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Security pros opposed to government access to cloud data

There are a number of concerns that companies have over migrating to the cloud, but one of the key ones is who else might have access to the data.

Cloud security company Bitglass has released the results of its latest Mitigating Cloud Risks survey in conjunction with the Cloud Security Alliance (opens in new tab), which shows that potential government access to encrypted data is an issue.

According to the findings, 35 per cent of IT security professionals believe cloud app vendors should be forced to provide government access to encrypted data while 55 per cent are opposed. In the US there's more opposition with 64 per cent opposed to government cooperation, compared to only 42 per cent of EMEA respondents.

"While hotly contested issues like government intervention remain open, several years of experience with major public cloud apps has demonstrated that the cloud can be more secure than on-premises applications," says Nat Kausik, CEO of Bitglass. "The primary open concern is whether enterprises can put policies and controls in place to use the cloud securely".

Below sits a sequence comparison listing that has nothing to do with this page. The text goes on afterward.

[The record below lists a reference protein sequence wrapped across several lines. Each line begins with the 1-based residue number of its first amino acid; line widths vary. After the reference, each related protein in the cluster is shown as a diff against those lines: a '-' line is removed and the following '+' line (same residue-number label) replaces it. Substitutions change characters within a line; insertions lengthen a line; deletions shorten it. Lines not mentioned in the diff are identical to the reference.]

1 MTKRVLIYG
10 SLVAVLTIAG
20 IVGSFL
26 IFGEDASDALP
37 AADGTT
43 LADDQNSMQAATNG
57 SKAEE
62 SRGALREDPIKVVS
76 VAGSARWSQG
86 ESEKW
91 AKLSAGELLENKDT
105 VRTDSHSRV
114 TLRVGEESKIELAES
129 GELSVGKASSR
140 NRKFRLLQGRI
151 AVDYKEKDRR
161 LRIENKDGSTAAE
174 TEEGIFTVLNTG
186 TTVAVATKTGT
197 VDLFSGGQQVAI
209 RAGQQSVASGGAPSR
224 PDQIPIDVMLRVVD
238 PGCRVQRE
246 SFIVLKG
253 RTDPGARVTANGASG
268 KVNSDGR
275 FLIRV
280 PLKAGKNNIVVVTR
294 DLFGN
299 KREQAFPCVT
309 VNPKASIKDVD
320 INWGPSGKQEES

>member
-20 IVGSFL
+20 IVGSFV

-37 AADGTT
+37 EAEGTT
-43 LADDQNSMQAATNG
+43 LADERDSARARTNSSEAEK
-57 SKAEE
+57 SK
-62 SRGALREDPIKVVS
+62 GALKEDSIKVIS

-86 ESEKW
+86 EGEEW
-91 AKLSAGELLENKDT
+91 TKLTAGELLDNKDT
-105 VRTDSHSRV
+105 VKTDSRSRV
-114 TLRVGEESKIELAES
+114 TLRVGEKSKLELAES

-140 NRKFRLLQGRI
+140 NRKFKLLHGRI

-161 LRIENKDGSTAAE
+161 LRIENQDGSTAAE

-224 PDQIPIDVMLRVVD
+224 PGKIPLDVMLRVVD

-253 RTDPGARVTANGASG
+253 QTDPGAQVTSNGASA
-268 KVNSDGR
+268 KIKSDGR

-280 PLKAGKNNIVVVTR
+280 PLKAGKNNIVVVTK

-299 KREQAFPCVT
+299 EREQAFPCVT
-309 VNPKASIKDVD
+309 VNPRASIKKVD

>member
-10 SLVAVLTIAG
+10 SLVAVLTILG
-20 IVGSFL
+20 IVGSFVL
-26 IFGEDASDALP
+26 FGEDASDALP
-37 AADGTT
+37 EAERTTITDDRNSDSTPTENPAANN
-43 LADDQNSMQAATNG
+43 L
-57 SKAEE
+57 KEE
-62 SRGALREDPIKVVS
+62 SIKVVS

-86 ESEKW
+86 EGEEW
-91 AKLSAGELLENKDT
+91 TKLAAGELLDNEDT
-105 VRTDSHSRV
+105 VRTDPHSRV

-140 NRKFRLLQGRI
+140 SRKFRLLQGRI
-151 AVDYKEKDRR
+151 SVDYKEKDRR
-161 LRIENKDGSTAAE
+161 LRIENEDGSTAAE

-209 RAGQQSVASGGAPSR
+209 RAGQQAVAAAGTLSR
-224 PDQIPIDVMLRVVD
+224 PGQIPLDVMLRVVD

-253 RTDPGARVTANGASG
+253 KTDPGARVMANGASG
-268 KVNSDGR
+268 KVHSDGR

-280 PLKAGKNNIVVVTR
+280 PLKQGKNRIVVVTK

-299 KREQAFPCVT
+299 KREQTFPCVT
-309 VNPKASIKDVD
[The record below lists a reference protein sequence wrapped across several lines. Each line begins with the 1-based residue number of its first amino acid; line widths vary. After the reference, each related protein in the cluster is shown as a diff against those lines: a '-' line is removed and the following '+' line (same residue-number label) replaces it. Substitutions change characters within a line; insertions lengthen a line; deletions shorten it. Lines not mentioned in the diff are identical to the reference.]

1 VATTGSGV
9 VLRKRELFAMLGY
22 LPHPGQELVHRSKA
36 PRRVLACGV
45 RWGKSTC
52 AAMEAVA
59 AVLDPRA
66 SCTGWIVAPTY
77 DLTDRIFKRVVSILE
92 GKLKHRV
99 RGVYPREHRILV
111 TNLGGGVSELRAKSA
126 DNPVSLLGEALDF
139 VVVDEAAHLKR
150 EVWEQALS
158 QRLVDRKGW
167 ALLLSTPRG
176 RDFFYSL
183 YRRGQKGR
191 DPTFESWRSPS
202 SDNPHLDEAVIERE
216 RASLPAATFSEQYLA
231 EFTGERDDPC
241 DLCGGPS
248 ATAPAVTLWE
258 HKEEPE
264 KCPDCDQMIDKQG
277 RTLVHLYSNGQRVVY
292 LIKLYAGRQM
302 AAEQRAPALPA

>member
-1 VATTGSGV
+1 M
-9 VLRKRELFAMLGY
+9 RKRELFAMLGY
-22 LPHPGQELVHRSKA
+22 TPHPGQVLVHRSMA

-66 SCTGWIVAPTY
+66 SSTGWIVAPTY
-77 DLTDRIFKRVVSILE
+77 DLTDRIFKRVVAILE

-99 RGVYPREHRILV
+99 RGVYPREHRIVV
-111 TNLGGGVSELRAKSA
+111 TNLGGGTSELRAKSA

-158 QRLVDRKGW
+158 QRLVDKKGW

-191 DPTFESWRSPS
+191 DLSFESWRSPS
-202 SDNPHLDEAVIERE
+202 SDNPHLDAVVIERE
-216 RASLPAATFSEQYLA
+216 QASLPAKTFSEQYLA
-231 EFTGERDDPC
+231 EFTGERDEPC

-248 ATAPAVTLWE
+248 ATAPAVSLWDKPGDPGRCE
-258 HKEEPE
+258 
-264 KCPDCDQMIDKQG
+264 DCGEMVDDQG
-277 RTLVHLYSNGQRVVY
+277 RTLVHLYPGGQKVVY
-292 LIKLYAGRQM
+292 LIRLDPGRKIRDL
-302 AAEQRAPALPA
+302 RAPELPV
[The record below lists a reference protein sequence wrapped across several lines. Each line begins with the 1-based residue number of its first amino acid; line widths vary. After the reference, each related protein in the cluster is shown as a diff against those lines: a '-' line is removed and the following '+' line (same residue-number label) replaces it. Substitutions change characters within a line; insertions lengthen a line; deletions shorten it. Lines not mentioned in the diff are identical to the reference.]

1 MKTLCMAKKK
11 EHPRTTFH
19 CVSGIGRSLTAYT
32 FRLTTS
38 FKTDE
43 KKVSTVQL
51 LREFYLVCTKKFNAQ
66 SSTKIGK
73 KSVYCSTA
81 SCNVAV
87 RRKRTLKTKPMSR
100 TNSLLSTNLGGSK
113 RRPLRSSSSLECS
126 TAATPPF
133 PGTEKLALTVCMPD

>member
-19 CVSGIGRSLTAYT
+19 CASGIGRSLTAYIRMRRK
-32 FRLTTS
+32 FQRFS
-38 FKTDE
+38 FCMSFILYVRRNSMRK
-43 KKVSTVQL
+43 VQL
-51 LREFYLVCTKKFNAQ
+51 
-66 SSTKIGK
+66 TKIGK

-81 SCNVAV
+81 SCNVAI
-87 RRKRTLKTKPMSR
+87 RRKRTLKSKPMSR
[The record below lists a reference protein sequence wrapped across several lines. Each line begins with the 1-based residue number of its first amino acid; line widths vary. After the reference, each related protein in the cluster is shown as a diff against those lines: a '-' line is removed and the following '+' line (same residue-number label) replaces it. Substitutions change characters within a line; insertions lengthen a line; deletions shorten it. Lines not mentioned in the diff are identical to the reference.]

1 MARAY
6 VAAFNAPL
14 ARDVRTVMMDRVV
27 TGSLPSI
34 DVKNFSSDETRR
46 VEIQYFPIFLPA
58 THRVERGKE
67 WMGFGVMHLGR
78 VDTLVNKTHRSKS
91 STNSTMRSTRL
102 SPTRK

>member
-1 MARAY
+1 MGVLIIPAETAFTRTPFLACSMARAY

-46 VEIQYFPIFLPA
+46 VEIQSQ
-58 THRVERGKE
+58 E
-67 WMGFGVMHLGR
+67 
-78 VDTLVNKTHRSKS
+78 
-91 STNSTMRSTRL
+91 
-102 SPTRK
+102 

Among other findings are that most organisations have experienced some kind of cloud security incident, with 59 per cent related to unwanted external sharing and 47 per cent involving access from unauthorised devices. Cloud visibility is lacking too, less than half (49 per cent) of organisations know even the basics, such as where and when sensitive data is being downloaded from the cloud.

Cloud Access Security Brokers (CASBs) are on the rise, with 60 per cent of organisations having deployed or planning to deploy a CASB, with data leakage prevention cited as the most important capability.

Few have taken action to mitigate shadow IT threats either, with 62 per cent relying on written policies rather than technical controls. You can find out more by downloading the full report (opens in new tab) from the Bitglass website.

Image Credit: Chaiyapop Bhumiwat (opens in new tab) / Shutterstock (opens in new tab)

Ian Barker worked in information technology before discovering that writing about computers was easier than fixing them. He has worked for a staff writer on a range of computer magazines including PC Extreme, was editor of PC Utilities, and has written for TechRadar, BetaNews, IT Pro Portal, and LatestGadgets.